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Wednesday, July 18, 2007

Dilemma

July 2nd, 2007

Beginning on July 1st, Mr. and Mrs. Franzini and I (along with the help of Steve Barker, Malan Cai, and Johnny Lu) have been interviewing candidates for the Blessing Hands scholarship. We completed a few more interviews today, with a grand total of fourteen hopefuls (BLOGGER'S NOTE: We ended up interviewing one last scholarship applicant later on in the trip). Choosing our top picks for the scholarship was extremely difficult. And eye-opening.

The stories were heartbreaking. Some of the children had only one parent, or lived with a friend or sibling. With such situations comes an immense burden on the most capable of the family - be it a grandparent or even an older sister - to have a well-enough-paying job. During the summers when school is not in session, these students work in farms, bakeries, factories, and so on in order to supplement the family income.

In America, we do not realize how wealthy we are. Even I, as a "poor college student," have more money than an entire family of one of the candidates we interviewed. Wow. I could not believe it! This family makes only 800 yuan a year, which translates roughly into 100 DOLLARS A YEAR.

When asked the question, "If you could change one thing about your life, what would it be?", many children gave sobering answers. One student said, "I would like to have a different lifestyle - to relieve the burden on my family." Another noted, "I would like my grandpa, who is crippled and has been in bed for two years now - to be able to walk again."

However, these children were not complaining... nor were they looking for sympathy. They were very matter-of-fact, while their kind hearts were evident. Many of the students' reasons for going to college were enmeshed in their desires to make money for their families, in hopes that they might have a better life. One boy even said he would like to be able to make enough to support his younger brother in receiving a college education. Amazing.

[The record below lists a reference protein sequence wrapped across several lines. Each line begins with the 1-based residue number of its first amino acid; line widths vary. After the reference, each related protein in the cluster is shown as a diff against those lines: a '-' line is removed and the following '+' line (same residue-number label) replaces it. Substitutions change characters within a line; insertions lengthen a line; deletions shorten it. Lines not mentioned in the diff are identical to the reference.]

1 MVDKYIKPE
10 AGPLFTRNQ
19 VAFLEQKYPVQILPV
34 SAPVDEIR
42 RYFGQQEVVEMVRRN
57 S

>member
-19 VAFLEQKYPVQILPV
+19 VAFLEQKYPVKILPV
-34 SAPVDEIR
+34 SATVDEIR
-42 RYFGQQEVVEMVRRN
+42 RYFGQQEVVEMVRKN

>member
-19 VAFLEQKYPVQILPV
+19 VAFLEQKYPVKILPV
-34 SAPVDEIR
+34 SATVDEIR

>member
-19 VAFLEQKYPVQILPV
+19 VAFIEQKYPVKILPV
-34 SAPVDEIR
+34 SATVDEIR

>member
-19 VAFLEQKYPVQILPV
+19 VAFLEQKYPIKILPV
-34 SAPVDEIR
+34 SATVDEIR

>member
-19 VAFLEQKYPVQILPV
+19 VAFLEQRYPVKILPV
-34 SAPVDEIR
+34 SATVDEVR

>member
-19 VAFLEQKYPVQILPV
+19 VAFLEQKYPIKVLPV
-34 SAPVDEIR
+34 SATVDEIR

I wish all of these students could receive a scholarship, a college education, and a new chance at life.

Unfortunately, a few of the students have national test scores that quietly urge them to return to high school for another year, in hopes of raising their test score so that they may attend a better college (the better the college, the cheaper the tuition). Yet, another year in high school means more money, since the government does not fund education at this grade level. For poor students with lackluster test scores, this decision is a toss-up: "Should I raise my test score but pay for another year of high school... or accept the test score and go to a lower, more expensive university?"

I am so thankful that I am not the one choosing who will receive the scholarship. My heart goes out to all of these children.


While these children are not the current scholarship applicants, will they be able to afford college... and the chance for a better life?